Open Internet

BSG publishes details of voluntary process underpinning Open Internet code

In July 2012 the BSG published, on behalf of signatory ISPs, the Open Internet code of practice. That code set out a commitment by signatory ISPs not to deploy traffic management in a manner that targets and degrades the content or application(s) of specific providers.

The code also committed to setting up a voluntary process in support of that commitment and the code of practice has been updated to contain details of that process. (more…)

ISPs launch Open Internet Code of Practice

Update, December 2014:

In the last quarter of 2014, EE, Vodafone and Virgin agreed to become signatories to the Open Internet Code. This is reflected in the list of signatories and contact details in Annex 1.

The updated version of the code can be found at: BSG – Open Internet Code of Practice amended November 2014.

Update, June 2013:

In July 2012, the Open Internet Code was published.  The full press release relating to this launch is set out below.

In May 2013 this code was amended to:

  • Clarify that signatories would not be infringing the code if they deployed content filtering or made available content filtering tools where appropriate for public wi-fi access
  • Publish details of how the voluntary system in support of commitment 2, relating to negative discrimination would operate

This updated code can be accessed here.

 

Original post:

Today leading internet service providers (ISPs) are signing a voluntary code of practice in support of the open internet.

The code commits ISPs to the provision of full and open internet access products and confirms that traffic management practices will not be used to target and degrade the services of a competitor.

This initiative builds on the transparency code of practice published in 2011 which ensures that clear, understandable and comparable information on traffic management practices is available to consumers. (more…)

BSG attends Open Internet Roundtable

The BSG attended today’s Open Internet Roundtable at the Department for Culture, Media and Sport.

It was a useful discussion and we are pleased that the new industry code of practice on traffic management transparency gained widespread support as a key building block for a properly informed and evidence-based policy discussion about the open internet.

Antony Walker, CEO of the BSG said: “The challenge ahead is to build a common view on how we safeguard the benefits of the open internet whilst also ensuring ongoing investment and innovation. It is important that this is based on the realities of what is happening in the UK market, rather than what is happening elsewhere in the world.”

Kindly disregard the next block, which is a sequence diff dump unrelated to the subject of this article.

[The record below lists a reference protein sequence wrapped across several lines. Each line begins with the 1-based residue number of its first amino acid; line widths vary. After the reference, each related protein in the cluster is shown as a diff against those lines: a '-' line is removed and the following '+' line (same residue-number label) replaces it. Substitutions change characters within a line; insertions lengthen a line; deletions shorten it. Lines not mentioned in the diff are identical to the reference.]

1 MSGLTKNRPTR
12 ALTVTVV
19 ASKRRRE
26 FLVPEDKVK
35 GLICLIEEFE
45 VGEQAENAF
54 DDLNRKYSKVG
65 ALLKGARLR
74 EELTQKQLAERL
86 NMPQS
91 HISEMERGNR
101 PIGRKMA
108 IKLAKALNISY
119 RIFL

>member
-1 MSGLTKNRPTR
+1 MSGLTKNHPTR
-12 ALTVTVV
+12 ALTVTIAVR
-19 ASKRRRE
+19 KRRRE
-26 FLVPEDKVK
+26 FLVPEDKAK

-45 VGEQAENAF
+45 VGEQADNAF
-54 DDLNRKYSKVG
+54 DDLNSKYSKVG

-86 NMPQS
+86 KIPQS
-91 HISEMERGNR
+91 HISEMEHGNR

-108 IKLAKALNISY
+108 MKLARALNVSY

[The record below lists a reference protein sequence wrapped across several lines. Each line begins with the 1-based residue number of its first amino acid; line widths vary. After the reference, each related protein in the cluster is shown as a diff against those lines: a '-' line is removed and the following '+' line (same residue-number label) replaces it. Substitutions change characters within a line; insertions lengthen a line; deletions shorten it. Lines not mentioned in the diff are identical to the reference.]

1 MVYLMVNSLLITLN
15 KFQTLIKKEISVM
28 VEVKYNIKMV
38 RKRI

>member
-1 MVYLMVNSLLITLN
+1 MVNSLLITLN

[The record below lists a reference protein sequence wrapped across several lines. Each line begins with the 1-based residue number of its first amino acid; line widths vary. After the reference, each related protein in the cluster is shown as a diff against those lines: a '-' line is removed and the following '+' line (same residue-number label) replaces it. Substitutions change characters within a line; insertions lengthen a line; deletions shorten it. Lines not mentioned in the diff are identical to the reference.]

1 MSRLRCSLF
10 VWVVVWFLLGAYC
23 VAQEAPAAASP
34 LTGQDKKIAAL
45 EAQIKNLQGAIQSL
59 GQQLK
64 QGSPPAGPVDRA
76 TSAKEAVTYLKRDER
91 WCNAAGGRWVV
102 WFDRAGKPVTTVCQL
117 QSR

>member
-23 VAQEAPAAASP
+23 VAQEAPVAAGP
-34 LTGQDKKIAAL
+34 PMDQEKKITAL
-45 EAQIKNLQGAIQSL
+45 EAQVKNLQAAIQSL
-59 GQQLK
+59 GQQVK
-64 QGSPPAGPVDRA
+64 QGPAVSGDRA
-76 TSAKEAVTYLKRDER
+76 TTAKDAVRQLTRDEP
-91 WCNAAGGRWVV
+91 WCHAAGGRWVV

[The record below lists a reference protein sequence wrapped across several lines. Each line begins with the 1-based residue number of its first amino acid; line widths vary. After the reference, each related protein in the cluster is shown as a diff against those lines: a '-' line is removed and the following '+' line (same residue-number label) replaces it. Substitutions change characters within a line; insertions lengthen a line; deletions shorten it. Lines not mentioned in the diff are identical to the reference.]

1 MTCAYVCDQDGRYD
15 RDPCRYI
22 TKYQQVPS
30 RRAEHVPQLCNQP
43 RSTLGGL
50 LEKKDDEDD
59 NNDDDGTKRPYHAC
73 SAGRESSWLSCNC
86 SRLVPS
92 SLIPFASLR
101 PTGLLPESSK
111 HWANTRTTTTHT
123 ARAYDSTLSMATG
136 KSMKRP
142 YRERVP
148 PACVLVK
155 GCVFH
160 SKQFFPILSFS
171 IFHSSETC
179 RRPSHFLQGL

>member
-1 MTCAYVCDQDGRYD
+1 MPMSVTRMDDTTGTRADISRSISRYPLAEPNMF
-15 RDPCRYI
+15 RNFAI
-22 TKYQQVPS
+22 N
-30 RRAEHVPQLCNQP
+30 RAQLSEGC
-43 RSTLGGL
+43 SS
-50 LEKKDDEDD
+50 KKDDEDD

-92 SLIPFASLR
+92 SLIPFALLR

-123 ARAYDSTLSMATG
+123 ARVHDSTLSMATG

Broadband providers launch new traffic management transparency code

New initiative will help consumers and policy makers make informed choices

Update, June 2013:

In March 2011, the BSG published, on behalf of the signatory ISPs, a code of practice on traffic management transparency.  The code can be downloaded here.

The press release accompanying its launch is set out below, explaining the commitment contained in the code.  In accordance with the code signatory ISPs subsequently published Key Facts Indicators in relation to their traffic management policies. Hyperlinks to this information from all signatory ISPs can be found here.

Please note that shortly after the issue of the below press release, EE signed up to the code in March 2011.

The latest version of the code, issued in May 2013, reflects the additional and subsequent signatories of the code: BE, giffgaff, KCOM, PlusNet and Tesco Mobile.

 

Orginal post:

BSkyB, BT, O2, TalkTalk, Three, Virgin Media and Vodafone will today sign up to a new voluntary commitment to provide better and more easily comparable information to consumers about traffic management. Together these companies account for 90% of all fixed-line broadband customers and 60% of all mobile customers in the UK. (more…)

BSG sets out views on net neutrality; encourages transparency for consumers

The BSG has been engaged in the recent policy and regulatory debate on net neutrality.

A term not easy to define, our approach has been to focus on what the issues covered by the term actually mean for the development of services on the internet.

This has been demonstrated by the agenda we put together for our conference on 9 September, ‘Quality Time? Meeting consumer expectations with next generation services’. (more…)